The Sights and Sounds from Tiger's Run at the PGA
Tiger Woods electrified the huge crowds at Bellerive Country Club in St. Louis with a resurgent and thrilling Sunday charge at the Wanamaker Trophy in the PGA Championship. The 42-year-old shot a final round of 64 to finish two shots back Brooks Koepka, securing his seventh runner-up finish in a major, his best result in a decade.
For a time, the once unfathomable seemed possible. Following a succession of botched comebacks and back surgeries, public shame, and the apparent terminal decline of his game, many justifiably considered that he wouldn’t even return to play competitive golf. It was a question that the 14-time major champion had long pondered himself. Remarkably, he is a contender again.
Until a damaging tee shot and consequent par on the 17th, Woods was in the heat contention, despite trying to overcome the formidable stature of Koepka, and popular Australian Adam Scott, who was enjoying a renaissance of his own in Missouri.
I can’t thank the fans in St. Louis enough for packing the course all week and for their enthusiasm and support. It meant so much to me. pic.twitter.com/jQSkSCSYdM— Tiger Woods (@TigerWoods) August 13, 2018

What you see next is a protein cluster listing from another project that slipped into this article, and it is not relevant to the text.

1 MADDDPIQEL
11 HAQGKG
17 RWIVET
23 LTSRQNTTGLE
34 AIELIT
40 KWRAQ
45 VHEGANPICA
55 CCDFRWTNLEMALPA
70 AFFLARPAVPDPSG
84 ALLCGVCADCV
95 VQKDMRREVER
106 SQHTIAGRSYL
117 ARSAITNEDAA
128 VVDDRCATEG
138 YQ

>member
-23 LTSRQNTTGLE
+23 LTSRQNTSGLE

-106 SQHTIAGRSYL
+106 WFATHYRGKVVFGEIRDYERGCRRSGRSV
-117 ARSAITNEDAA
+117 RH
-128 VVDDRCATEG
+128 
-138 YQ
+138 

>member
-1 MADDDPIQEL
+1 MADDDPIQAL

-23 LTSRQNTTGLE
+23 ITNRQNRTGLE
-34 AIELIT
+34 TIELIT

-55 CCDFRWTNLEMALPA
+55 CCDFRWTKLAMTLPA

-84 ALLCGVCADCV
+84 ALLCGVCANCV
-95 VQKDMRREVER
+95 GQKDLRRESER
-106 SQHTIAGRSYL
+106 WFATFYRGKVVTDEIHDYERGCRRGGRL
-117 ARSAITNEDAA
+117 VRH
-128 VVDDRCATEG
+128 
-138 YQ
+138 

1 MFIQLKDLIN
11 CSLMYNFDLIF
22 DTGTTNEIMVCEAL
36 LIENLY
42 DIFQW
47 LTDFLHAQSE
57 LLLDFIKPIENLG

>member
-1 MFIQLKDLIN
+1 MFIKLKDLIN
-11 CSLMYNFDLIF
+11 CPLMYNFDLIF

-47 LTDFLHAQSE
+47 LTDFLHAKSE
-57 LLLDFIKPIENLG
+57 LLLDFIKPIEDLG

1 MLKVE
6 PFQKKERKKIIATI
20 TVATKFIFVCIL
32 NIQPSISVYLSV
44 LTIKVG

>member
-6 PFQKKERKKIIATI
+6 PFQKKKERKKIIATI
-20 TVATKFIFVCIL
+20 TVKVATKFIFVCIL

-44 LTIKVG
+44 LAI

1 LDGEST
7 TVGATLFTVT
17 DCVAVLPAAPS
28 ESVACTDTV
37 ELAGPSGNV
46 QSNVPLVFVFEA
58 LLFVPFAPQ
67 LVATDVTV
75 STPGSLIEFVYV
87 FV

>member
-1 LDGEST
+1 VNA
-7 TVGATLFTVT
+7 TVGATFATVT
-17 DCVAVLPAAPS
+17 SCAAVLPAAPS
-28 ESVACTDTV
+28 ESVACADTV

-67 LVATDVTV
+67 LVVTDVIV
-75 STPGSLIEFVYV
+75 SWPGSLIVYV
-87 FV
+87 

Social media was enraptured. This was a once broken icon of sport rebuilding himself before us, reeling out the mannerisms and sense of timing that made him a transcendent figure within the game.
“These fans were so positive all week, I can’t thank them enough for what they were saying out there, what it meant to me as a player,” Woods said afterwards to Amanda Balionis of CBS.
“I was in contention the last two major championships,” noted the former world number one, who briefly led during the final round of the Open Championship at Carnoustie. “I never would have foreseen that a year ago.”
His most ardent supporters will be hoping this is past month is the ushering of a new era, rather than one last shot at glory. For a time, he made believers out of the vociferous cynics, as he charged to complete a triumph that would represent this generation’s equivalent of Jack Nicklaus’ famous sixth win at the Masters in 1986. When the factors are considered, it would have likely surpassed that legendary 18th major of the Golden Bear.
What has made Woods such a compelling player through the years – in addition to what he has achieved – is the way in which he lives a round. He verbalises, gesticulates, visibly shows passion, not hiding a hint of emotion or frustration, inviting the viewers into what he is feeling. We experience that with him. It’s that side that makes fans connect with him, despite the personal criticisms levelled at him.
The most photogenic of golfers, seeing Woods with a chance to win is a sensory experience, from the demonstrative visuals to the deafening roars of the crowd. We felt that on Sunday. Here is just a taste.
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